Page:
The 4 Facets of World-Building
By Rachelle Clifford
As a reader and writer of other world genres (i.e. fantasy, sci-fi, magical realism), I am all too aware of the pain and pleasure that goes into world- building. For writers, it is the first building block that everything else rests on. For readers, it is the world we fall in love with and become lost within. We have read stories of worlds so masterfully crafted, we believe them and fall into them without hesitation (e.g. The Lord of the Rings, Game of Thrones, Harry Potter, Red Rising, The Lightbringer Series). The pieces of these worlds tie so seamlessly in with one another, I want to raise my fist at the authors and demand, “How do you make it look so easy?”
We cannot look at the end product of these worlds and assume that the process was easy. Even with all the inspiration a writer can contain, the process requires work and careful planning. Take the concept of culture, for example. Have you ever been asked to define culture? It’s not an easy task. Culture encompasses a plethora of concepts and is so variant and fluid from one group to another that it’s impossible to slap a clear cut definition onto it. I was asked this question in many of my classes in college, and often students answered by throwing out examples of culture—beliefs, food, history, language—but that list may as well go on infinitely. So when tasked with developing a culture as part of the world-building process, we writers may end up throwing our computers out the window, especially if we’re feeling desperate to focus our attention on the plot aspect of the story instead. However, the details constructed into the world may propel that plot even further, and it would impede our progress to neglect them.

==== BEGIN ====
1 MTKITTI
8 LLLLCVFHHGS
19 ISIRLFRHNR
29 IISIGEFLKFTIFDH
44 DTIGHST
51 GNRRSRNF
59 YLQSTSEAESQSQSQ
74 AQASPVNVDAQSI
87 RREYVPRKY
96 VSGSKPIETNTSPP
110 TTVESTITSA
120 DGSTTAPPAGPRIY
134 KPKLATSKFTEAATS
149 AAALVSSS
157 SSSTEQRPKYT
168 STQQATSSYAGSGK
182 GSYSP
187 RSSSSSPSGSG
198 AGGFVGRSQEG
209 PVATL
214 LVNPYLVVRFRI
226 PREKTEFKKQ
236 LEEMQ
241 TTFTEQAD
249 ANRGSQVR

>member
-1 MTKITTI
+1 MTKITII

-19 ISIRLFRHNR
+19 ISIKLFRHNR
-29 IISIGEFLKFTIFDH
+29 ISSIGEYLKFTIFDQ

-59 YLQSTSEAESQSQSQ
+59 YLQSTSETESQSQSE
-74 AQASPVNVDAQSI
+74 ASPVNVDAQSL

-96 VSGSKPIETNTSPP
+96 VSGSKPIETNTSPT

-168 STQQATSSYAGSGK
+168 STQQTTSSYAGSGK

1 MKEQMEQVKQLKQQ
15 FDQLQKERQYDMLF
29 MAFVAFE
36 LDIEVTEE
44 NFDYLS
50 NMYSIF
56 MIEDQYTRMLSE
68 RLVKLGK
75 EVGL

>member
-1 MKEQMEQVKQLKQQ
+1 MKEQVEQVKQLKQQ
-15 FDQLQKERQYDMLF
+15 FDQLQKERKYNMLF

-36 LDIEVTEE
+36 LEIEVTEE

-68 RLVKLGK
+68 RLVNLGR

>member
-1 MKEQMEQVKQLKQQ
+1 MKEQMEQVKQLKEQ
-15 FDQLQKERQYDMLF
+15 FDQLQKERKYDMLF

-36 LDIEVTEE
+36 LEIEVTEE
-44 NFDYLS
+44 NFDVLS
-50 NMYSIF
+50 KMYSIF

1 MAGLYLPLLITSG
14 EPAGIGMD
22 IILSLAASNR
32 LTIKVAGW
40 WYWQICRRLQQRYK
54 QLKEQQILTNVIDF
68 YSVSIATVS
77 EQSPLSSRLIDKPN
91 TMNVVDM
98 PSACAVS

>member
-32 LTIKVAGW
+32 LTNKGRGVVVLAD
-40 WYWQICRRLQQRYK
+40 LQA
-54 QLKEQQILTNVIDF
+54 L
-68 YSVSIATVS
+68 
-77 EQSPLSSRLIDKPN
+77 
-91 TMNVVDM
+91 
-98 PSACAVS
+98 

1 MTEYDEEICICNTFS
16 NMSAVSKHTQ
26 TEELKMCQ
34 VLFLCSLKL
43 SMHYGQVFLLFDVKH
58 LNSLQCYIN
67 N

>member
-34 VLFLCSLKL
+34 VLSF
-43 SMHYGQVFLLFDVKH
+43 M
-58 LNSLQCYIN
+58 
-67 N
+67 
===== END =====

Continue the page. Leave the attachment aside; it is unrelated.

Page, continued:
To help wrap our minds around the overwhelming concept of world-building, I have broken the process down into four facets that must be included in order for the world to be complete. I also want to emphasize that while it may be our responsibility as writers to know the answers to these questions, it doesn’t mean each and every feature must be stated explicitly in the story. There is a lot to be said for subtext, insinuated details, and ideas that the readers can fill in the blanks for or create themselves.
1. Physical World
Of course, we need to know the various landscapes of the world we’re creating: forest, jungle, desert, mountain, plain, cave, island, ocean, outer space? How about all of the above? What about the climate? Does it always rain where the protagonist lives or could there be a drought? Is it windy, cold, hot, humid? Are there tornados or earthquakes? What about the seasons? Does the world model the four seasons of Earth? Are there many worlds? What about the months? Are there twelve months in a year? How many days are in a month? Are there different names for the months and days of the week? When do the seasons start?